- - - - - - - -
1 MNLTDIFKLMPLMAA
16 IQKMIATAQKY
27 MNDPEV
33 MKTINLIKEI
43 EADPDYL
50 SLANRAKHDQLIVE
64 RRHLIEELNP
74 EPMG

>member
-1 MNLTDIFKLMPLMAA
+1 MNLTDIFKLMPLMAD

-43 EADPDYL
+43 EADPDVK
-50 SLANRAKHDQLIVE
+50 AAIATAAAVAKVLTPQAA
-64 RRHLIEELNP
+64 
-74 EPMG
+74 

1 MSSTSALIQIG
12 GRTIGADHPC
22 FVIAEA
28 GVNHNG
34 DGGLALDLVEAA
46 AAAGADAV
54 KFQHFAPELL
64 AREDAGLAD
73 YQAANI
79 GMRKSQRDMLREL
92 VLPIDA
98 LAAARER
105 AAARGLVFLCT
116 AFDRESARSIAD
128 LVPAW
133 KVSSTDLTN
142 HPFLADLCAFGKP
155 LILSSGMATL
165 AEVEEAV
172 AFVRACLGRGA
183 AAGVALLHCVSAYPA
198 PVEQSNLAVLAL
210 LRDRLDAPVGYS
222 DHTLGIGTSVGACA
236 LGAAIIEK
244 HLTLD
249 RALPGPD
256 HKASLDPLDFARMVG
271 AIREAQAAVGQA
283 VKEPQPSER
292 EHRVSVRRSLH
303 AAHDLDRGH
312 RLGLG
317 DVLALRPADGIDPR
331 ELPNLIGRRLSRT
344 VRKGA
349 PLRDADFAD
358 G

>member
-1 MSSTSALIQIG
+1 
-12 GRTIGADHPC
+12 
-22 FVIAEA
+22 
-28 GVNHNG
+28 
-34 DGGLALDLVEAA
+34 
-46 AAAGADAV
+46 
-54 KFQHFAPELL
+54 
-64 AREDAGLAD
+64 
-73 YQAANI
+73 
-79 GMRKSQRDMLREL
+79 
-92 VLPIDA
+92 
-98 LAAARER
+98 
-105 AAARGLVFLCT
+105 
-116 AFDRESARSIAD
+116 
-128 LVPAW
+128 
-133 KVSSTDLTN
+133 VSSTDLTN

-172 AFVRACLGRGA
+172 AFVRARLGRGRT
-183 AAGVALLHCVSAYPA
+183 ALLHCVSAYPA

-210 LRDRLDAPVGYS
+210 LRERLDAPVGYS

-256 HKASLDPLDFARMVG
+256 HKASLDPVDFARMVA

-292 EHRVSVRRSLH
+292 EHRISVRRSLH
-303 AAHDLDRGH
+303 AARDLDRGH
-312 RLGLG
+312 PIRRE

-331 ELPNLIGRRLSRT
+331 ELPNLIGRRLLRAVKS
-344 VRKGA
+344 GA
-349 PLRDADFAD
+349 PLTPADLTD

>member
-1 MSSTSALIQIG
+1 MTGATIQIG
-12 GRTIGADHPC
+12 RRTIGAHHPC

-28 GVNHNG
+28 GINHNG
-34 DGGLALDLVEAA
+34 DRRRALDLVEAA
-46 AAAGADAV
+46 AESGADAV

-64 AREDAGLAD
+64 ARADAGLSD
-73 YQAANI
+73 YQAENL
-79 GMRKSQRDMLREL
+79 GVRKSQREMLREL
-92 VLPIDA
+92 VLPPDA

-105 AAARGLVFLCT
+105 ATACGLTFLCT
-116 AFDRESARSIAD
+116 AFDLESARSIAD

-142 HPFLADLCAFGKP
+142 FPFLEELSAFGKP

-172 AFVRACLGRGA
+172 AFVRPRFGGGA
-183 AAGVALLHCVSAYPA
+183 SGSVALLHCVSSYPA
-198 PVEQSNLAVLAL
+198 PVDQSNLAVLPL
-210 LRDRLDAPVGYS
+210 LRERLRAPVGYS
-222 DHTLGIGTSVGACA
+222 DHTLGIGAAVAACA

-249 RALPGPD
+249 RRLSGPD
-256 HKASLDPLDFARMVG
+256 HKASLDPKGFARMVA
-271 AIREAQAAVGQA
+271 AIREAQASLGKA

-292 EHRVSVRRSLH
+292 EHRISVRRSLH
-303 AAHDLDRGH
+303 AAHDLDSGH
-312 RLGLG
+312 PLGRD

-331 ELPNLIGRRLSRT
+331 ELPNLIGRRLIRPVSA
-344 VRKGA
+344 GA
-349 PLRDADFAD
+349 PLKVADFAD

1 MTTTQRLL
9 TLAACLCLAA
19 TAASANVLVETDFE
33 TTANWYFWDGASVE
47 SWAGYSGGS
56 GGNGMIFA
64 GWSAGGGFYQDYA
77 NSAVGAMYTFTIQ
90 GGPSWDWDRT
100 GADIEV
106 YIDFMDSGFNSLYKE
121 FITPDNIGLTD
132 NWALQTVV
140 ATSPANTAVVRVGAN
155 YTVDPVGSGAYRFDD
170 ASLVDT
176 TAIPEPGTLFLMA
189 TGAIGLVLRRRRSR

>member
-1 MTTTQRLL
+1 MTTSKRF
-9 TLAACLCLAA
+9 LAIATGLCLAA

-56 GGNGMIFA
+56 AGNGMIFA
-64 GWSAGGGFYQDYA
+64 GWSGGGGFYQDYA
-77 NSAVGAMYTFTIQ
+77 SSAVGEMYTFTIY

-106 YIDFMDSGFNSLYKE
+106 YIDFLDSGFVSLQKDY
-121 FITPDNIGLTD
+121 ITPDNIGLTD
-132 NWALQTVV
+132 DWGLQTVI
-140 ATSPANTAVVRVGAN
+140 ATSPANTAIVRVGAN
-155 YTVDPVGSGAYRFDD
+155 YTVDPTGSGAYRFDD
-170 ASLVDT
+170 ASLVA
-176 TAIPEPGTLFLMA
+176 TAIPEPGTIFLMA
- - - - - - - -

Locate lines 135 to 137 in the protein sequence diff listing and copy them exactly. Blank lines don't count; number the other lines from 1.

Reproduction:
+142 FPFLEELSAFGKP

-172 AFVRACLGRGA
+172 AFVRPRFGGGA